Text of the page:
Diane Meier

Diane Meier

Welcome to Diane’s Blog!

I’ll use this spot to chart what I enjoy and endorse, as we attempt to live a life of style in a culture of business and writing and art. And I hope you join me; share your own stories, insights and ideas about living a creatively expressive life.

Acade-media. Write What you Know.

Thursday, November 19, 2009

Write what you know. Isn’t that the author’s golden rule? And yet, here I am, in The Season of Second Chances, writing about an academic, her work, her disciplines and her life on campus. It’s nothing like my life—which clearly has been more Mad Men than Little Men.  And yet, I knew that university life would give me the kind of frame needed for readers to understand the nature of my characters, with as gentle a ramp as possible.  Let me try to explain.


In The Season of Second Chances I wanted to place characters in an environment of achievement that would be familiar to most readers. University life allowed me to do this.

Even more important than the idea of a place where small town life and work would intersect, our protagonist, Joy Harkness, had to have a career most readers would be able to judge and assess. I needed Joy to have obvious authority; and pretty early in the game, I needed the reader to determine that Joy was an unreliable witness to her own life, by catching on to the fact that she was far more considerable and highly regarded in her field than she suggested.  Academe gave me that chance.  We all know early in the book, when she’s addressed as Dr. Harkness, that she has her PhD. From the first pages we see that she’s a published poet and biographer. And we know that one of America’s recognized leaders of academic thought has recruited Joy to Amherst. Because of our own college experience and its importance in our society, these kinds of academic hints are culturally ingrained in ways we couldn’t count on in another industry. Would you be able to judge the levels of status in the field of bio-engineering by such small hints?  I wouldn’t.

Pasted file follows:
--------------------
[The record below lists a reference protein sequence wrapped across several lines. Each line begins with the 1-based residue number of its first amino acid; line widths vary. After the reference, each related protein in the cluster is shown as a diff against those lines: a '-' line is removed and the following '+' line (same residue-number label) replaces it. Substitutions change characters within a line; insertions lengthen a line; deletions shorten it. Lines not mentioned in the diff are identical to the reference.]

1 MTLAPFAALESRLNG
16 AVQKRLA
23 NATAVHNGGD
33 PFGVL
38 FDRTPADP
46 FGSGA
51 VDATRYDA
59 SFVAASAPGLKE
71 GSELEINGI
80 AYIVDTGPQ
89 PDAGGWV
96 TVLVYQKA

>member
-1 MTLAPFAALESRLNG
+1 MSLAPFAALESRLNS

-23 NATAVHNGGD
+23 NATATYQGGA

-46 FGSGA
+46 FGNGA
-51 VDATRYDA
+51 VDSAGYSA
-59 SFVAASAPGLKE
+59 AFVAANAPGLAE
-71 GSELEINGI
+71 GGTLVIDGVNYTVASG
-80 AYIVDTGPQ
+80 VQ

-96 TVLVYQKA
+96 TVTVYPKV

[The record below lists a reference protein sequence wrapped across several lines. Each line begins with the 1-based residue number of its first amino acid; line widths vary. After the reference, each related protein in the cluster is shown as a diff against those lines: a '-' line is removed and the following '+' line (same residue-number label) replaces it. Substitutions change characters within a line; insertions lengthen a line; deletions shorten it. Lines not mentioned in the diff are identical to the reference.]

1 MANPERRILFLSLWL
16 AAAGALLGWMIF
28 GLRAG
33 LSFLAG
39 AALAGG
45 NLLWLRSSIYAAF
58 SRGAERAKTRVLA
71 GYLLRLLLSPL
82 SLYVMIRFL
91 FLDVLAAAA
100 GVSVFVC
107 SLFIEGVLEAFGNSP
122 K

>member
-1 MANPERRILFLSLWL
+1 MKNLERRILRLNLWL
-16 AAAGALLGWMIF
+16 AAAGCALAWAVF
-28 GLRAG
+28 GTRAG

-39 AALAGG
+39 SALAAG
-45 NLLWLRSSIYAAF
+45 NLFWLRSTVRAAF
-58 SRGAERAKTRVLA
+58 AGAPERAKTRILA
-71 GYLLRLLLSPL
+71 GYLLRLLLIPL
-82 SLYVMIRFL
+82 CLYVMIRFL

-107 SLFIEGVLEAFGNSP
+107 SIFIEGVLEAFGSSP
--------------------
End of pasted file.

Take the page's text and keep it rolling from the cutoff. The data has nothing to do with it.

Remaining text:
And why didn’t I place Joy in my world of media and marketing?  Because, unlike a life in advertising or fashion or communications, Joy had to be able to thrive in an environment where a lack of distinctive style might not be held against her. In contrast, I’ve found that style (and the consumerism that surrounds it), might be distrusted by academe, if not held in contempt.  While Joy’s direction to a life of stylish self-expression does not come easily, I was aware that the women who become her mentors had to be beyond reproach in terms of their academic standing.

The scholastic world gave me a rare example of successful women who are not of a mold designed, quite specifically, to appeal to men; though appeal to men they might. They are, for the most part, sharp-tongued and sharp-witted. The best of them do not tolerate fools. They may be nurturing and devoted to their students, but they are also deeply connected to their work, their achievements and their own reputations.  They think about the future of their college and of the futures of the young people they teach. We don’t often see this kind of even-handed balance in the business world. Academic life was a rich mine to me.

And perhaps as a last point, the idea of a teacher who could not nurture, who could not, in a field that is all about development, embrace her own growth, who would only face a life of intensity and passion on the pages of her beloved books; this interested me. Academic life allowed me to present this very complex character because of those wonderful, ironic, rich conflicts. What fun.

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